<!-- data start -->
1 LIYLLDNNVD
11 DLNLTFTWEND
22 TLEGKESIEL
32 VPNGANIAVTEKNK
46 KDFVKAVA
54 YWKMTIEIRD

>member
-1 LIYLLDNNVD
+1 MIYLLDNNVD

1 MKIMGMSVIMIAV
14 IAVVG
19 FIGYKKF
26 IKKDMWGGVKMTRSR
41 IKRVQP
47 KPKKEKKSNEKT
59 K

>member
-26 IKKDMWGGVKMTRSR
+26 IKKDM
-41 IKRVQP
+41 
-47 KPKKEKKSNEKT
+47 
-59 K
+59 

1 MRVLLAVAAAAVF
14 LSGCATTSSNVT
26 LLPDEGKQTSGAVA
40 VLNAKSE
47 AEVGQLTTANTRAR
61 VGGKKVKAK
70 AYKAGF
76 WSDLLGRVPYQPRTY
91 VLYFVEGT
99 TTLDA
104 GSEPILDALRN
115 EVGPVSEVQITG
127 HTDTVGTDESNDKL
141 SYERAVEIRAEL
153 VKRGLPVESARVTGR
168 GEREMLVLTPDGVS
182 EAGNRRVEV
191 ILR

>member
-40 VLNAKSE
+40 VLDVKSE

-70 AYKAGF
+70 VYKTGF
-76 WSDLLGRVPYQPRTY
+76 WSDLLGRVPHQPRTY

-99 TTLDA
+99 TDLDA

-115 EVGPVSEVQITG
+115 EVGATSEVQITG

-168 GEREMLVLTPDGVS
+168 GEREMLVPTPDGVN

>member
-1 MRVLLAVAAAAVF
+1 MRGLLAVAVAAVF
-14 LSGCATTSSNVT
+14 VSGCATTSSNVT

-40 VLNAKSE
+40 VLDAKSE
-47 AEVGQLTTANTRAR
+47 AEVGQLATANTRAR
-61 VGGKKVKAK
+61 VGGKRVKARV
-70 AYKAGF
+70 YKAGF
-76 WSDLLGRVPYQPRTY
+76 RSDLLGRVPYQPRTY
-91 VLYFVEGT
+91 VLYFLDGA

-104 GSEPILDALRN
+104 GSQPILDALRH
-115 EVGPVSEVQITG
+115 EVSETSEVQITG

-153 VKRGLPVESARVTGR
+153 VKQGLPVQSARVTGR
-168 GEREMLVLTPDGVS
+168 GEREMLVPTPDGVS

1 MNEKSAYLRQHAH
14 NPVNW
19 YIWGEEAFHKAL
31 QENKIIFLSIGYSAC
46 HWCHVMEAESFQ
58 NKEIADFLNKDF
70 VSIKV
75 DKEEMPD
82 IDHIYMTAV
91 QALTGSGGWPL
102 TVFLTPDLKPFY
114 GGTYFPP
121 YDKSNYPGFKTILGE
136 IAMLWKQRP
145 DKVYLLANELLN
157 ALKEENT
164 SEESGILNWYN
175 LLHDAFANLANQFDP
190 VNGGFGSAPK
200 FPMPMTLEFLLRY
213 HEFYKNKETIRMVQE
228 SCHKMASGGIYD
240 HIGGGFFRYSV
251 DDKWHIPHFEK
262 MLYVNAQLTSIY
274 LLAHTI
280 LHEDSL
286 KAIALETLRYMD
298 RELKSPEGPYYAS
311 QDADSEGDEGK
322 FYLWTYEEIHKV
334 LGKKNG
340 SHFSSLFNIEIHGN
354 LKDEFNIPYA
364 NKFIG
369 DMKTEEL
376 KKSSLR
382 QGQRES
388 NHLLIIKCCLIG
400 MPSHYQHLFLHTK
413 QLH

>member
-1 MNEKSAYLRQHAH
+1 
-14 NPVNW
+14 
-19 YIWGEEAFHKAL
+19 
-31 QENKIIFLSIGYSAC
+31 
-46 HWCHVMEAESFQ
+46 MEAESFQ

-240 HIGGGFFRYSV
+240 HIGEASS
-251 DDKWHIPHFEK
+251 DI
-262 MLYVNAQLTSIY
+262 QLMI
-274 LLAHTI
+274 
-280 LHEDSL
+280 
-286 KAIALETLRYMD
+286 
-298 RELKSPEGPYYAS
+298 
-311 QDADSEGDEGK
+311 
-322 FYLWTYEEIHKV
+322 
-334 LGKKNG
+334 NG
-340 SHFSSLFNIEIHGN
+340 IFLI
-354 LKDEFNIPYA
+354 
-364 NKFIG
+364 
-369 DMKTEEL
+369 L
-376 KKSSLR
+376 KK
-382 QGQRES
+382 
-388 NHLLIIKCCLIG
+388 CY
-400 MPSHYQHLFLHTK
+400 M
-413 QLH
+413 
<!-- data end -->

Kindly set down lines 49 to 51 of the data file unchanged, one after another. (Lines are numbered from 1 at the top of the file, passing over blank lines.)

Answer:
-76 WSDLLGRVPYQPRTY
+76 WSDLLGRVPHQPRTY

-99 TTLDA